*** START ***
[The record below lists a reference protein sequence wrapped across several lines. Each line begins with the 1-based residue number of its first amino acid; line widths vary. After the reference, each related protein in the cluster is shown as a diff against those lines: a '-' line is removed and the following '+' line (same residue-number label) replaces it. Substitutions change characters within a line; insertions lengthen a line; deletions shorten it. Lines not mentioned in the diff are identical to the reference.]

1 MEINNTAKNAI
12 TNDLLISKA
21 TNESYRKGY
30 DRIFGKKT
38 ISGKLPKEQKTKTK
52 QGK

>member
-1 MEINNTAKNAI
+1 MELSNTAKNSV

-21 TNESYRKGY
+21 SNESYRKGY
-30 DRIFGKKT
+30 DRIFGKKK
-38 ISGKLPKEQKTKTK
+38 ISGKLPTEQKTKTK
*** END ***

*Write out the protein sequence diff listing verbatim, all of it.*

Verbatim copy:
[The record below lists a reference protein sequence wrapped across several lines. Each line begins with the 1-based residue number of its first amino acid; line widths vary. After the reference, each related protein in the cluster is shown as a diff against those lines: a '-' line is removed and the following '+' line (same residue-number label) replaces it. Substitutions change characters within a line; insertions lengthen a line; deletions shorten it. Lines not mentioned in the diff are identical to the reference.]

1 MEINNTAKNAI
12 TNDLLISKA
21 TNESYRKGY
30 DRIFGKKT
38 ISGKLPKEQKTKTK
52 QGK

>member
-1 MEINNTAKNAI
+1 MELSNTAKNSV

-21 TNESYRKGY
+21 SNESYRKGY
-30 DRIFGKKT
+30 DRIFGKKK
-38 ISGKLPKEQKTKTK
+38 ISGKLPTEQKTKTK